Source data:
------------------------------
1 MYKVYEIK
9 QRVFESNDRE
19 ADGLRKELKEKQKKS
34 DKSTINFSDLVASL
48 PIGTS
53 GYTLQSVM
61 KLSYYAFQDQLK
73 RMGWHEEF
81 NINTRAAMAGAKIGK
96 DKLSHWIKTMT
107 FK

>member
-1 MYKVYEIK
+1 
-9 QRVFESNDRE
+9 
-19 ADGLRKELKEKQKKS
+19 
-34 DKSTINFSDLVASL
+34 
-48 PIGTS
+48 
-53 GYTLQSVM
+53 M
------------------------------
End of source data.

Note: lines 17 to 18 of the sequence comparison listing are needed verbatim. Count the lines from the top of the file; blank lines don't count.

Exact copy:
-19 ADGLRKELKEKQKKS
+19 